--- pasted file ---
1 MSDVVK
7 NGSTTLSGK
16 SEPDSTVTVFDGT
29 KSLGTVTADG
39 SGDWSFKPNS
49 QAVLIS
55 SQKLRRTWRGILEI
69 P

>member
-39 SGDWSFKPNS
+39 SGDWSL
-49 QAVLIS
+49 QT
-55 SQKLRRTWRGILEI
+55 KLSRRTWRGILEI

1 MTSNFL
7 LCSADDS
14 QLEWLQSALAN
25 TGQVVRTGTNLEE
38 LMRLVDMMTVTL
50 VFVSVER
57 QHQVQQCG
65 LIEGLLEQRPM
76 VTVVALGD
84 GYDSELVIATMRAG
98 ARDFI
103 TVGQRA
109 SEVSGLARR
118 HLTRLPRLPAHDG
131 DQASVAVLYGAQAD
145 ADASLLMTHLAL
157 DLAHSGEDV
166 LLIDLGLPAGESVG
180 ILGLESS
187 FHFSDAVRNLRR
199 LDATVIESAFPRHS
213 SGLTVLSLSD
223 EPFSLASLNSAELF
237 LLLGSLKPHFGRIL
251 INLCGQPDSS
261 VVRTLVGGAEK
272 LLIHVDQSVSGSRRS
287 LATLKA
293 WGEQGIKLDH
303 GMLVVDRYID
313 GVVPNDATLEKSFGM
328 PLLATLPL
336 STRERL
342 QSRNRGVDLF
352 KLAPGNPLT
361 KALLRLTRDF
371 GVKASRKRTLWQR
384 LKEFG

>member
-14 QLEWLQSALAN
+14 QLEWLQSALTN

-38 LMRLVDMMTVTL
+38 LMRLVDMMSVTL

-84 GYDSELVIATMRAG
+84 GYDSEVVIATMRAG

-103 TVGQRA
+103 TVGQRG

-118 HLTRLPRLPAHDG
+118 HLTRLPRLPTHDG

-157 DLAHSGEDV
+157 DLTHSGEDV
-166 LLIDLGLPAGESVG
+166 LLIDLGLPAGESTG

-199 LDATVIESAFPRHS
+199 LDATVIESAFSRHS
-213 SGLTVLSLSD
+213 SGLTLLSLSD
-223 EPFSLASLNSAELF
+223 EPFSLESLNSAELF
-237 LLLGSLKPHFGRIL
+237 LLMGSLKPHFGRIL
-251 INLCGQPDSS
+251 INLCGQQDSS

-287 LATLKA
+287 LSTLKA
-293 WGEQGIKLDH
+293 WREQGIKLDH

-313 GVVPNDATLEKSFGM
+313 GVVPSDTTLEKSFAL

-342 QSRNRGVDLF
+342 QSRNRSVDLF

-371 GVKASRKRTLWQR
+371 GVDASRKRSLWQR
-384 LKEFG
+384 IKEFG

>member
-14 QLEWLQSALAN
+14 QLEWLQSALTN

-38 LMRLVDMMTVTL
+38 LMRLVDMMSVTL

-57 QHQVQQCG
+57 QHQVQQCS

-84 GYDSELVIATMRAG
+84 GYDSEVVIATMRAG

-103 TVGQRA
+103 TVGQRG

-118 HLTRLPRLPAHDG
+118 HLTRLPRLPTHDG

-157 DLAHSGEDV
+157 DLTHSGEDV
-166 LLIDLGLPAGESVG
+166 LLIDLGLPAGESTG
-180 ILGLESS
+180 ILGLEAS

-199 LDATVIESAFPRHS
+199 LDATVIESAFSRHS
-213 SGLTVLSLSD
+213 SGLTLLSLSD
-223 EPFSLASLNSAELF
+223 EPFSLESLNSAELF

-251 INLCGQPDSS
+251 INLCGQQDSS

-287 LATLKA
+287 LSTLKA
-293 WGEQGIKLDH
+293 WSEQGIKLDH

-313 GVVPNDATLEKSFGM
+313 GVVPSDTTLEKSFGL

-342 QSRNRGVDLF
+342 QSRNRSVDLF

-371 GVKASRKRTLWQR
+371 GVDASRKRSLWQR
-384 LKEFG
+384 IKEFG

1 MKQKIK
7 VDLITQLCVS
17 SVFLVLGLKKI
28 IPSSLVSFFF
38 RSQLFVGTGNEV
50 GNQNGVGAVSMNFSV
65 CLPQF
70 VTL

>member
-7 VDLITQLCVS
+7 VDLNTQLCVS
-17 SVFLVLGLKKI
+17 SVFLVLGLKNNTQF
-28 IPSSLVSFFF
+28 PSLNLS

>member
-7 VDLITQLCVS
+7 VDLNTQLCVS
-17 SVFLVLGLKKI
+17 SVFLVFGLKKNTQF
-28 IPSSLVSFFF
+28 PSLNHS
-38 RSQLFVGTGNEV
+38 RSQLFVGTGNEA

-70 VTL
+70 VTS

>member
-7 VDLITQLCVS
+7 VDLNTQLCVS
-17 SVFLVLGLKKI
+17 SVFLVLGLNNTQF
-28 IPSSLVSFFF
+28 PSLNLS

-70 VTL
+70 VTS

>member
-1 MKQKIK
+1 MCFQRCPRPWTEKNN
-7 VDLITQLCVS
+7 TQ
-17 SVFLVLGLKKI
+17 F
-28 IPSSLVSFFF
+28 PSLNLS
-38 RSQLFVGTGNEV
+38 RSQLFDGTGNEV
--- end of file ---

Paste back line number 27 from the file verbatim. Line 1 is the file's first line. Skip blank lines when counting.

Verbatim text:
103 TVGQRA